Indigenous communities in the area have repeatedly denounced that the presence of this type of mine puts them at risk and prevents them from freely moving throughout their land and have asked the responsible entities to intervene to guarantee the protection of their inhabitants.

Juan David Chávez Yoino

Juan David Chávez was 23 years old and was a member of the Indigenous Guard of the Nasa Juan Tama reservation in the municipality of La Plata, Huila. He was attacked by several armed men who killed him on November 2, 2023.

The Office of the Ombudsman has released several early warnings noting that the collective protection the Indigenous Guards carry out is at risk of being severely affected by the presence of armed groups in the area.

Rogelio Chate Peña

Rogelio Chate was an elder of the Nasa People. Previously he had been a governor of the Indigenous Reserve of the Pueblo Nuevo and was a former council member of the Ukawes’x Nasa Cxab council association. He was first reported as missing, and his body was found on November 29 in the municipality of Santander de Quilichao, Cuaca. 

The community denounced that at the time of Rogelio’s disappearance, an armed group known as Dagoberto Ramos, affiliated with FARC, was present in the area. The community leaders had asked them to leave the territory to avoid harm to the community.

According to CRIC, Rogelio was a “spiritual leader that transcended borders and left an unerasable footprint on the community.”  They shared, “Although this news is sad, the spirit of Rogelio will still hover over the community, guiding us from the spiritual realm.”

Phanor Guazaquillo Peña

Phanor Guazaquillo was an Indigenous leader, governor of the Nasa council of Kwesx Kiwe Chorrolargo and former councilor of the Puerto Asís municipality. According to the Instituto de Estudios para el Desarrollo y la Paz (Indepaz), he was murdered by hitmen on November 3, 2023, while he was attending the funeral of another Indigenous leader in Putumayo.

Congressman William Aljure denounced that Phanor had already asked several entities for security measures, as he was receiving threats, but no protection was provided. The Nasa leader had participated in the drafting of the Ethnic Chapter of the Peace Accord with FARC.

The Indigenous Organization of Antioquia expressed, “As the Human Rights and Peace Council, the murder of our brother Phanor Guazaquillo from the Nasa people, who shared knowledge and led processes in the Antioquia department, makes us reject these assassinations, which leave not only one family sad but a whole community who had hoped to continue learning and building processes under the orientation of elder Phanor Guazaquillo.”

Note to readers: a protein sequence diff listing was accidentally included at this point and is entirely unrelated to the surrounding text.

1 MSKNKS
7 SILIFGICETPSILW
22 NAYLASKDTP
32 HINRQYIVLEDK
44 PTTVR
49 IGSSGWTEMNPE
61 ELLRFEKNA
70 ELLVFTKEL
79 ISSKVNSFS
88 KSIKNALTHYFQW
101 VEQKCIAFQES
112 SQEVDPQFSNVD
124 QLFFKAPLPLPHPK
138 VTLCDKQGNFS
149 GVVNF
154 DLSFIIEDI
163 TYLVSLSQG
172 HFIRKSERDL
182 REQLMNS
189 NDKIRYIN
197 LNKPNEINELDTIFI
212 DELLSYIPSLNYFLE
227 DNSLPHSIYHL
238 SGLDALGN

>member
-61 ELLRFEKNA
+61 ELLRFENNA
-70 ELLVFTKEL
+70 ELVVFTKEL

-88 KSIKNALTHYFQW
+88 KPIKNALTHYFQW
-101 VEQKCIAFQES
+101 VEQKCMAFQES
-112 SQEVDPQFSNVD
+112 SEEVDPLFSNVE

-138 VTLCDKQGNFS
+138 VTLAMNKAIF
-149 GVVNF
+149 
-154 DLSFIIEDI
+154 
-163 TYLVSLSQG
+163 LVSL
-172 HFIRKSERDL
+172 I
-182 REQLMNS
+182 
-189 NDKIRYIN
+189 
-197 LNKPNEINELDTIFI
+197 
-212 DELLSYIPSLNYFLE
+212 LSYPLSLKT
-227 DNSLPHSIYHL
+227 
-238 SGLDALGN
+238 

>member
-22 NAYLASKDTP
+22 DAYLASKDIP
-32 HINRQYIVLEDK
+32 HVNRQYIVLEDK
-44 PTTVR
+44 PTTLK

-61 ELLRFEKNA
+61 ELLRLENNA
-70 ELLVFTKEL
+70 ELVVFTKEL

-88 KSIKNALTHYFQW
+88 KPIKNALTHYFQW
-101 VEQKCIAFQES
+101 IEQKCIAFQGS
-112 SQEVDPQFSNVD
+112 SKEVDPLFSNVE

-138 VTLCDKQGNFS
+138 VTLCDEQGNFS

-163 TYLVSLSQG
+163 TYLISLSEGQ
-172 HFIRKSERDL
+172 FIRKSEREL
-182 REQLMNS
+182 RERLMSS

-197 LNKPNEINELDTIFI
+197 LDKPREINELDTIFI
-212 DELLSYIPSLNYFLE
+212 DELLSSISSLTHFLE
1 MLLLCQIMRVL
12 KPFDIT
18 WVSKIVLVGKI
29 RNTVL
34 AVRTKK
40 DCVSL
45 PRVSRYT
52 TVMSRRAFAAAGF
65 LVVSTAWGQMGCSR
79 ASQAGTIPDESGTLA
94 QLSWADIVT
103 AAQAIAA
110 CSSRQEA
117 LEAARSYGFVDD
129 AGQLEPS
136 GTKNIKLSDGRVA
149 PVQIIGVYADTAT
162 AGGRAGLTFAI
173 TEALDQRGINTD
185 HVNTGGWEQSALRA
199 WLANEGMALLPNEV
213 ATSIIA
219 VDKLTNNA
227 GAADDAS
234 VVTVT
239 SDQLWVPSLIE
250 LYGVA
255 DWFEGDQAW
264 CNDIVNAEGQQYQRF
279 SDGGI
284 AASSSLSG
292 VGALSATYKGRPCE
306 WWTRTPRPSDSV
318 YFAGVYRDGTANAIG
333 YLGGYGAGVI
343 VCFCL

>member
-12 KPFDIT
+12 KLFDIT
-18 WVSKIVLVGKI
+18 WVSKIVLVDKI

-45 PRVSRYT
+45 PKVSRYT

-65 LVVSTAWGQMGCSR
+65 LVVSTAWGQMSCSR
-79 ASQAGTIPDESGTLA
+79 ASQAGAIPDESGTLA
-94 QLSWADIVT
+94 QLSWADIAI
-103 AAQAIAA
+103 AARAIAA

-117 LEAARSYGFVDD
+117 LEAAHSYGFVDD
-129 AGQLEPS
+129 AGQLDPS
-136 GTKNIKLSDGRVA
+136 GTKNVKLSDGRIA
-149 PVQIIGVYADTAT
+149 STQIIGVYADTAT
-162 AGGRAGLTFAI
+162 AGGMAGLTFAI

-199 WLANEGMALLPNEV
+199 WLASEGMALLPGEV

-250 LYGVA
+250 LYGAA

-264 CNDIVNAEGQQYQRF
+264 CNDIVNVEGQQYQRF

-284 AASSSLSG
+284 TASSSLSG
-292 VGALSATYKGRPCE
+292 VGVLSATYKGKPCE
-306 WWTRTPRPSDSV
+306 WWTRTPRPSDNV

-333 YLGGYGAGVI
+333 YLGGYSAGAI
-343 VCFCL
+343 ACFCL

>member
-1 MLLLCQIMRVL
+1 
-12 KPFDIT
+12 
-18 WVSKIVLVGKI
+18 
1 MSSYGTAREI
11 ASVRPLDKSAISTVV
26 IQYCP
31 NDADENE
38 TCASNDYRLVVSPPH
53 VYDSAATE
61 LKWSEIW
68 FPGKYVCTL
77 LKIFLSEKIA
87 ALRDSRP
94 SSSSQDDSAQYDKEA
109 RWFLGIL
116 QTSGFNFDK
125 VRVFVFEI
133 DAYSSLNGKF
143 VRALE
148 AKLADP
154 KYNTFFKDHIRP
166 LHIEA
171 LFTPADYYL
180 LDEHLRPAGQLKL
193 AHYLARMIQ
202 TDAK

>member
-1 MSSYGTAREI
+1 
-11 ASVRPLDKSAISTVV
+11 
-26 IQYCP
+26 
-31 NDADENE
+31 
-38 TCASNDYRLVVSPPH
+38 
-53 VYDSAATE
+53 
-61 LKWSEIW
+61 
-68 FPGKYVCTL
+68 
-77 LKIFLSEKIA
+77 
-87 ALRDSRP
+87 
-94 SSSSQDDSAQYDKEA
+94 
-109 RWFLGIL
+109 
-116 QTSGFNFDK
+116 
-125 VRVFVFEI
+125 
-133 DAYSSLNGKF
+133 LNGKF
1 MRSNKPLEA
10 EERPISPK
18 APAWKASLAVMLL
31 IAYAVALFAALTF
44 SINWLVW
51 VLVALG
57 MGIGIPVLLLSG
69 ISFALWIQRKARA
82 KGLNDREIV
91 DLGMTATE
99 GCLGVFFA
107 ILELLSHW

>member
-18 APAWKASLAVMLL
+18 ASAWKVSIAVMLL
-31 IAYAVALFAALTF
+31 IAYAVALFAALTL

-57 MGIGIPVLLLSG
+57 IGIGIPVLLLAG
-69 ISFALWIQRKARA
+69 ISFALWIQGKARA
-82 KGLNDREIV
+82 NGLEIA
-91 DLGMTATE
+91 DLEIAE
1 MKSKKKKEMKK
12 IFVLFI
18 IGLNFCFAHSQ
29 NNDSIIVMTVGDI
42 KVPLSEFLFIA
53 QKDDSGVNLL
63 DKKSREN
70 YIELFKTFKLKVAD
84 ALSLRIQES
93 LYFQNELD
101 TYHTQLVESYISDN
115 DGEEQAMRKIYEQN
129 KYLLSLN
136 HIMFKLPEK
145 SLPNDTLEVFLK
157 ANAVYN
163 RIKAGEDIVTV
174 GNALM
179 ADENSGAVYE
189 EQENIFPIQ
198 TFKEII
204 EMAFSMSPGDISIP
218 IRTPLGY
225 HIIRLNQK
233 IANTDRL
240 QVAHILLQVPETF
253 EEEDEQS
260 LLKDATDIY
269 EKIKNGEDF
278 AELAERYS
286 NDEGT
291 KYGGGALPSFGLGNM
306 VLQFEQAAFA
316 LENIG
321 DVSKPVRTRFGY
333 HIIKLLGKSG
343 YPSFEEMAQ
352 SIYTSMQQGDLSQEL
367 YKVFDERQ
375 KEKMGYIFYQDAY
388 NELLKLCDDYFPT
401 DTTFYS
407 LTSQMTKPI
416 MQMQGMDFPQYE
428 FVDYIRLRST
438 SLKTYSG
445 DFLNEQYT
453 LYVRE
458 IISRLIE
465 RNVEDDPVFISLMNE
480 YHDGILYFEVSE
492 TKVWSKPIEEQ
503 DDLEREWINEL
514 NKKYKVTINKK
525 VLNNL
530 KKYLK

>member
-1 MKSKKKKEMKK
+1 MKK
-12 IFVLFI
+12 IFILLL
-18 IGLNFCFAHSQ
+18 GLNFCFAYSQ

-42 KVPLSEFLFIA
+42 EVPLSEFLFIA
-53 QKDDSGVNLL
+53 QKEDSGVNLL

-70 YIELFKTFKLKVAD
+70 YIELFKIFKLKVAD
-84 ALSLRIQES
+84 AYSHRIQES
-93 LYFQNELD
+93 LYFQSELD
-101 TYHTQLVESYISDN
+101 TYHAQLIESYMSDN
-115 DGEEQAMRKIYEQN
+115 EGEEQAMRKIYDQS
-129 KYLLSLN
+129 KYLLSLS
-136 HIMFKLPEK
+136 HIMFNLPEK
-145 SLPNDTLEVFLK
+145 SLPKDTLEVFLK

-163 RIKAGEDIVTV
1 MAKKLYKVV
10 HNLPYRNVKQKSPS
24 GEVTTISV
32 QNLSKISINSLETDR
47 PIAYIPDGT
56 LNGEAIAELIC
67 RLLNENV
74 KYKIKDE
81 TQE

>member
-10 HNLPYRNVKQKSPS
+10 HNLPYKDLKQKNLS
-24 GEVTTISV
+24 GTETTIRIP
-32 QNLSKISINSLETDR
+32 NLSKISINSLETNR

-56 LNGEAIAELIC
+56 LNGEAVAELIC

Marino Paví Julicue

Marino was at his house in Toribío, Cauca on December 16, 2023, when a man arrived and, after an argument, shot him. Marino had been coordinator of the Indigenous Guard on his reservation and was a student of pedagogy of arts and ancestral knowledge of the Autonomous Indigenous Intercultural University. He was also a teacher of the Nasa Yuwe language.

The Indigenous Regional Council of Cauca denounced that in 2023 alone, three other students of that university had been killed and teachers had received threats.

The Association of Indigenous Councils of the North of Cauca (ACIN) released a statement lamenting the leader’s murder. They express their solidarity with the family and dery the message of terror these incidents impose on other students.

John Freiman Ramos Ocaña, Yisel Menza, Jelen Charit Ramos Menza, Davinson Fernández Ramos and Jesús David Labio Ramos

John Freiman Ramon was killed together with his wife Yisel Menza and their 15 year old daughter Jelen Charit Ramos Menza the morning of December 22, 2023, on the Indigenous Reservation Canoas, Santander de Quilichao, Cauca. A few hours later, in the same territory, Davinson Fernández Ramos and Jesús David Labio Ramos were killed. The connection between both attacks has not been proven.

Authorities believe those responsible may be part of the FARC dissidents who are in that territory.

Eliecer Puyo Chocué

Continuing with the escalating violence against Indigenous defenders in the department of Cauca, Eliecer Puyo Chocué was murdered on December 24, 2023, in El Pescador. Eliecer was part of the Indigenous Guard of the La Laguna Reservation.

Just between December 16 and 22, 2023, 17 homicides took place in Cauca. President Gustavo Petro said, “The violence in Cauca is the consequence of armed illegal organizations trying to take control over communities and social organizations. They take advantage of interethnic conflicts and the power of the economy.”


Eduardo Mendúa

On February 26, 2023 Eduardo Mendúa (A'i Kofan) was shot and killed outside his home in the province of Sucumbíos in the Ecuadorian Amazon. Eduardo had just come from participating in a Council of CONAIE (Confederation of Indigenous Nationalities of Ecuador), an organization of which he was a member and leader of international relations. He was a well-known defender of the A'i Kofan people against the oil companies that exploit their territory.

This crime did not come out of the blue. The oil company Petroecuador plans to dig 30 wells in the territory of the A'i Cofán de Dureno community, ignoring the State's obligation to obtain the community's Free, Prior and Informed Consent. On February 27, a suspect was arrested. Eduardo was aware that a price had been placed on his head, which had been confirmed through the testimony that at least five people gave after his murder, and yet the State failed to take action to protect Eduardo's life. Eduardo's brother was murdered less than a year before Eduardo’s murder. Community members opposed to oil extraction have been asking for protection ever since, but their requests have been ignored. The community fears that violence will continue due to the conflict that the company has generated.